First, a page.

“Pay or Play” Employer Mandate and Penalties (brief summary)
Under the “Shared Responsibility of the Affordable Care Act (“ACA”), beginning January 1, 2015 employers with 100 or more full-time equivalent (“FTE”) working 30 hours or more per week (including the hours of the part-time workers added together to equal full-time equivalent workers) will be required to offer “affordable” health insurance coverage and must meet the minimum value, or they will face a penalty. Beginning January 1, 2016, employers with 50 or more FTE will be required to offer “affordable” health insurance coverage meeting the minimum value to their eligible employees, or they will be required to pay the penalty.
Large employers who do not offer coverage to their FTEs face a penalty of $2,000 time the total number of full-time employees, less the applicable exempt employees specified by law.
In addition, large employers who offer coverage to their full-time employees, but do not make the lowest cost plan “affordable” for the employee only premium or does not provide minimum value will face a penalty of $3,000 times the number of full-time employees receiving tax credits for exchange coverage (not to exceed $2,000 times the total number of full-time employees). This is merely a brief summary of some of the employer’s penalties under the Shared Responsibility provision of the Affordable Care Act, and does not include all penalties and provisions.
Some Considerations for Employers
Some employers, who currently offer benefits, have considered eliminating the health care coverage altogether and instead paying the penalty on their full-time employees. However, there are many reasons an employer should carefully consider all of their options before eliminating their group health care coverage.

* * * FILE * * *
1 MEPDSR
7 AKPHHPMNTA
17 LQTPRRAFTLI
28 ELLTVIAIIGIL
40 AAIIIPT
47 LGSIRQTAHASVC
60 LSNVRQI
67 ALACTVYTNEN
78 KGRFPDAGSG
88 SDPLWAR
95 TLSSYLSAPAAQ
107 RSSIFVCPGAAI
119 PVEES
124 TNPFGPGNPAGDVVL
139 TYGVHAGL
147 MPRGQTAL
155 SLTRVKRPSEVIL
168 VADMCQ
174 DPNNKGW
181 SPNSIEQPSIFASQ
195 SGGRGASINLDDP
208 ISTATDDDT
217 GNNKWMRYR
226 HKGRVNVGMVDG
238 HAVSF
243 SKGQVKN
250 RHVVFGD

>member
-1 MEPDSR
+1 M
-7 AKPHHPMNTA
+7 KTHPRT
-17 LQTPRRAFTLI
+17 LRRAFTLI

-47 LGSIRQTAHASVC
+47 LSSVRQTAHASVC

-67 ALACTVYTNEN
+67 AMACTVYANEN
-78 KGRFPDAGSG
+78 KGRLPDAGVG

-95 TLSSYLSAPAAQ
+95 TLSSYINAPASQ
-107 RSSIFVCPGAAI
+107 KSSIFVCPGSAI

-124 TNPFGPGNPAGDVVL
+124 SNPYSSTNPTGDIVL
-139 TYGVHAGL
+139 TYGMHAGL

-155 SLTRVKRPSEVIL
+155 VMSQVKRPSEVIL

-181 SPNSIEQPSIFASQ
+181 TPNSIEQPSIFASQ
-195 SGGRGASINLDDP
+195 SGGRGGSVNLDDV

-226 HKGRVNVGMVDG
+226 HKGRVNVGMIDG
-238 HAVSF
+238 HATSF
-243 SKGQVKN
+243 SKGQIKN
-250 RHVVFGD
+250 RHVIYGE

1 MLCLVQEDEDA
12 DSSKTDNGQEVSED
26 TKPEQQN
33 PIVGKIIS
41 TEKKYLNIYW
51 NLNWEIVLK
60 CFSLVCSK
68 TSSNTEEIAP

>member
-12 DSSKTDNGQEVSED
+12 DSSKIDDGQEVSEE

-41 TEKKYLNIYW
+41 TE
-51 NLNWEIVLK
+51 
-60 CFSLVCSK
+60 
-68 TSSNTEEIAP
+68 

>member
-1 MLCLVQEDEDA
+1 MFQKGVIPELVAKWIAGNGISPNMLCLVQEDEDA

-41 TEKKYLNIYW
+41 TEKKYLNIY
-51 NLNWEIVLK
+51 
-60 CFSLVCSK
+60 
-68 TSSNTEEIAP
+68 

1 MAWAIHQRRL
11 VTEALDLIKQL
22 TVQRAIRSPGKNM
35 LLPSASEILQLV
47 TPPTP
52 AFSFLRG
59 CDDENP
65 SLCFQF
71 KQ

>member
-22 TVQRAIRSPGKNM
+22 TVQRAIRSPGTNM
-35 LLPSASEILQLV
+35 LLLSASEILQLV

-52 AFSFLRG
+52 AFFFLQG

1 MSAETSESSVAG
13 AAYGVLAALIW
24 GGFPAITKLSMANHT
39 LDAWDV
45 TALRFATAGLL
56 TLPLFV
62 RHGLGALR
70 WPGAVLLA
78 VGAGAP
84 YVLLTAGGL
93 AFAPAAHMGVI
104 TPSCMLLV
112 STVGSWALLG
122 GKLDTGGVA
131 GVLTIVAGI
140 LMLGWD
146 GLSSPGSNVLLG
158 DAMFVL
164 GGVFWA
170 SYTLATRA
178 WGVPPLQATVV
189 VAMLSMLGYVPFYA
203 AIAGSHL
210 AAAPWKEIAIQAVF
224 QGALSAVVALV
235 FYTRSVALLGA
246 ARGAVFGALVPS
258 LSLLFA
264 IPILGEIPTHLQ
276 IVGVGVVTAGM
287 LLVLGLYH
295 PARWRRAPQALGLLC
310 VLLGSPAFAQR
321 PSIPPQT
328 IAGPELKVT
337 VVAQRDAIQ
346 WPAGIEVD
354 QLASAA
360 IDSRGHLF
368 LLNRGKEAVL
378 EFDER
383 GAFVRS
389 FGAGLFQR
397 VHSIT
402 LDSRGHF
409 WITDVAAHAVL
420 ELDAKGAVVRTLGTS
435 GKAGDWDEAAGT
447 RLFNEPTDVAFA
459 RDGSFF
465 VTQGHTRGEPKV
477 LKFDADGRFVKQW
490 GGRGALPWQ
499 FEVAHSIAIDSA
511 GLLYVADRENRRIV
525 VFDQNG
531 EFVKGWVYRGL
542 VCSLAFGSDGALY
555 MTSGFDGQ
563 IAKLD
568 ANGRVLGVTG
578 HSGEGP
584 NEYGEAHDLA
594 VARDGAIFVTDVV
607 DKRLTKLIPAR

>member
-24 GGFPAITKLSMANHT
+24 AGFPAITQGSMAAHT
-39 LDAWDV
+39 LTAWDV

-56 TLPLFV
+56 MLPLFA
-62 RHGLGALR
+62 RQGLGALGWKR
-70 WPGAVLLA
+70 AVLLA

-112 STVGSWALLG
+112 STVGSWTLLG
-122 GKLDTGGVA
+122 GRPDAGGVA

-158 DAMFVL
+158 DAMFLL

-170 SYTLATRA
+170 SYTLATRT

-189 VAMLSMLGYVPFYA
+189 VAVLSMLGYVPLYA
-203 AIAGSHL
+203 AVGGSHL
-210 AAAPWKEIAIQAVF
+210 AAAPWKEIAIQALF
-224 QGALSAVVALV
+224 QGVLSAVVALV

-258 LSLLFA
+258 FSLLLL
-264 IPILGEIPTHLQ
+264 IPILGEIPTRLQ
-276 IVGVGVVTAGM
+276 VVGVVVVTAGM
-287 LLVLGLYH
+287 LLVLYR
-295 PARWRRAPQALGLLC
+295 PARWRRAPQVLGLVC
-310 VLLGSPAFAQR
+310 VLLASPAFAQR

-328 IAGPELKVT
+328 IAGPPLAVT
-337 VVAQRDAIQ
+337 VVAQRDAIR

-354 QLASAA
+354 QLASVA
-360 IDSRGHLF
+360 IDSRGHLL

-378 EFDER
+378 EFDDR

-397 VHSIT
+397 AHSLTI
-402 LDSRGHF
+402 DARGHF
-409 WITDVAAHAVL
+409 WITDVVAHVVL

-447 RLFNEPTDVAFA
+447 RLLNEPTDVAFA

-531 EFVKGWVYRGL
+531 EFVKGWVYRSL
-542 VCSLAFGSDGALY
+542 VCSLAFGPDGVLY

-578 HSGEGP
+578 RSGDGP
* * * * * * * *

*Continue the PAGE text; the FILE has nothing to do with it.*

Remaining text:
Listed below are a few highlights for employers to consider in their final decision-making process. If an employer should eliminate health care, the following would apply:
- Lost tax advantages for the Employer and Employee, as employee’s portion of the premiums will no longer be deducted through payroll with pre-taxed dollars with a Section 125 Premium Only Plan.
- Employer will pay the penalty for not offering coverage and the penalty is non-deductible, whereas employer-paid premiums are tax deductible as a business expense.
- Penalties will increase in subsequent years.
- Employer will still have the annual reporting requirements under Section 6056, regardless if they offer coverage or not. There are additional penalties for non-compliance with the reporting requirements.
- Employer may face recruitment and retention challenges if they opt not to offer coverage.
- Other financial implications for Employers (i.e. how it may affect their Workers’ Compensation, payroll taxes, corporate bottom line, etc.).
- Individuals will have to purchase insurance on their own with AFTER tax dollars, or face an individual tax penalty.
- In most cases, employer group plans have a different and more comprehensive list of participating providers, than that of Individual plans.
- In most cases, employer group health plans provide a more comprehensive list of covered prescriptions.
As you can see, there are many things an employer needs to consider while evaluating the “Pay or Play” Employer Mandate. The above-list are some considerations and not limited to such.
If you would like to further discuss the “Pay or Play” employer mandate, penalties, and how it affects your company, please contact MNJ Insurance Solutions at (714) 716-4303.
This content is provided for informational purposes only. While we have attempted to provide current, accurate and clearly expressed information, this information is provided “as is” and MNJ Insurance Solutions makes no representations or warranties regarding its accuracy and completeness. The information provided should not be construed as legal or tax advice or as a recommendation of any kind. External users should seek professional advice form their own attorneys and tax and benefit plan advisers with respect to their individual circumstances and needs.